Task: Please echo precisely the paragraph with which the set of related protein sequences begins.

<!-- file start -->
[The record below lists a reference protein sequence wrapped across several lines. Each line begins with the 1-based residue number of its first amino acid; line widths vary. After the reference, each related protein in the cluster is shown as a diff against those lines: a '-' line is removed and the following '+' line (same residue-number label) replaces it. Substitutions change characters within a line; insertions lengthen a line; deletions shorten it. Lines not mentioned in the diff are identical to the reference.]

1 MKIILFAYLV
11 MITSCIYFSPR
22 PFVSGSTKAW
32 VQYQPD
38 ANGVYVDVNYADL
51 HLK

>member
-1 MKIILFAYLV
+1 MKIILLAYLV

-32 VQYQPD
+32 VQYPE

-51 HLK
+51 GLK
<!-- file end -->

[The record below lists a reference protein sequence wrapped across several lines. Each line begins with the 1-based residue number of its first amino acid; line widths vary. After the reference, each related protein in the cluster is shown as a diff against those lines: a '-' line is removed and the following '+' line (same residue-number label) replaces it. Substitutions change characters within a line; insertions lengthen a line; deletions shorten it. Lines not mentioned in the diff are identical to the reference.]